Almost exactly a year ago, this site announced a major Bach Project, conceived by pianist András Schiff and involving thee separate tours of the United States between the beginning of the fall of 2012 and the end of the fall of 2013. The final tour in this project will consist of concerts at which he will perform the first and last parts of Johann Sebastian Bach’s Clavier-Übung (keyboard practice) volumes, the six keyboard partitas and the BWV 988 set of 30 variations on an aria theme, best known as the “Goldberg” variations. There will also be a performance of the six “English” suites in Los Angeles, since Schiff was unable to schedule their performance at the Walt Disney Concert Hall last spring. The full schedule for this coming fall is as follows:
October 6, San Francisco, California, Davies Symphony Hall: partitas
October 9, Los Angeles, California, Walt Disney Concert Hall: English suites
October 11, Seattle, Washington, Benaroya Hall: “Goldberg” variations
October 13, San Francisco, California, Davies Symphony Hall: “Goldberg” variations
October 16, Los Angeles, California, Walt Disney Concert Hall: partitas
October 20, Los Angeles, California, Wald Disney Concert Hall: “Goldberg” variations
October 23, Chapel Hill, North Carolina: “Goldberg” variations
October 25, Ann Arbor, Michigan, Hill Auditorium: “Goldberg” variations
October 27, Chicago, Illinois, Symphony Center: “Goldberg” variations
October 30, New York, New York, Carnegie Hall: partitas
November 1, Boston, Massachusetts, Jordan Hall: “Goldberg” variations
November 5, New York, New York, Carnegie Hall: “Goldberg” variations
In addition, audiences in San Francisco, Los Angeles, Boston, and New York will get an “added attraction.” At these four venues, the performance of BWV 988 will be followed by Ludwig van Beethoven’s Opus 120, his set of 33 variations on the waltz theme that Anton Diabelli circulated to 50 other major composers based in Austria (some of whom were recommended by Beethoven), with the request to compose a single variation. Diabelli would publish this collection in 1824, while Beethoven would complete his 33 variations in 1823 and have it published that same year.
These four performances will thus offer a celebration of the inventive diversity of variations as practiced by two major composers, Bach in the middle of the eighteenth century and Beethoven about 80 years later. As preparation for this occasion, on September 24 ECM New Series will release Schiff’s latest recording, Diabelli-Variationen (currently available for pre-order from Amazon.com). This is a two-CD set with two separate recordings of Opus 120. On the first disc Schiff plays a Bechstein grand built in 1921, the sort of instrument that would have been played by early twentieth-century champions of Beethoven, such as Wilhelm Backhaus and Artur Schnabel. The second disc then features a Hammerflügel, a fortepiano made by Franz Brodmann around 1820 with extra pedals to expand the sonorous capacity of the instrument. On the first disc Opus 120 is preceded by Beethoven’s final piano sonata (Opus 111 in C minor), whose second (and final) movement is an Arietta (with a nod to Bach?) followed by six variations, serving somewhat as an “overture” for Opus 120. The second disc begins with Opus 120, followed by the Opus 126 set of six bagatelles, Beethoven’s final composition for solo piano, serving as an “afterword” for the 2-CD collection.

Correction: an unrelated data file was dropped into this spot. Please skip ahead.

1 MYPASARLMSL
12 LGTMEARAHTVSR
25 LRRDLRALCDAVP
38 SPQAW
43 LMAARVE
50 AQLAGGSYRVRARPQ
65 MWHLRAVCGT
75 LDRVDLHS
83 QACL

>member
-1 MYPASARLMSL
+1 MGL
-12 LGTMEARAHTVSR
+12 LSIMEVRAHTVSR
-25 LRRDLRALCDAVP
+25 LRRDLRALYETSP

There is no doubting the value of having these two performances of Opus 120 available “back-to-back.” The first amounts to a tribute to the Beethoven that was transformed into a monument in the late nineteenth century. This is Beethoven played the way the best conservatory students aspire to play, providing the perfect balance between technical attention to every last detail and intense expressiveness. Schiff’s performance is stirring in every conceivable positive connotation of that word.
The Hammerflügel performances, on the other hand, might be taken as an anthropological hypothesizing of the nature of Beethoven, himself, as a working musician. Through Schiff’s performance we can appreciate the extent to which these 33 variations are not only exploring the vast grammatical potential afforded by constructs of counterpoint and harmony but also the sonorous potential of an instrument of Beethoven’s own time. The Hammerflügel may not have been able to put out the decibel strength of a twentieth-century piano; but it was still capable of summoning up its own brand of intimidating sounds (even if some of the intimidation involved the fear that the instrument might not survive the performance).
The selection of Opus 111 as an “overture” is also highly satisfying and not just because of that “Arietta” connection. Much has been made of the simplistic nature of Diabelli’s waltz, often with the disparaging suggestion that Beethoven had made a silk purse out of a sow’s ear. Nevertheless, the waltz is clearly a “theme,” while the Opus 111 Arietta pushes our expectations for what a theme can be to an almost absurd limit. Following a performance in San Francisco of Opus 111 this past August, I suggested that the Arietta is little more than the unfolding of the intervals of a C major triad, whose initial statement is subjected to a barrage of “ambiguous harmonies, intense contrapuntal interplay, and a prodigious share of rhythmic eccentricities.” Since all of these rhetorical devices emerge again in Opus 120 (and for one “last hurrah” in Opus 126), Opus 111 does much to prepare the attentive listener for the far more massive set of Diabelli variations.
This new recording demonstrates, once again, how much Schiff brings to his performances, drawing upon an impressive balance of scholarly understanding with rhetorical expressiveness.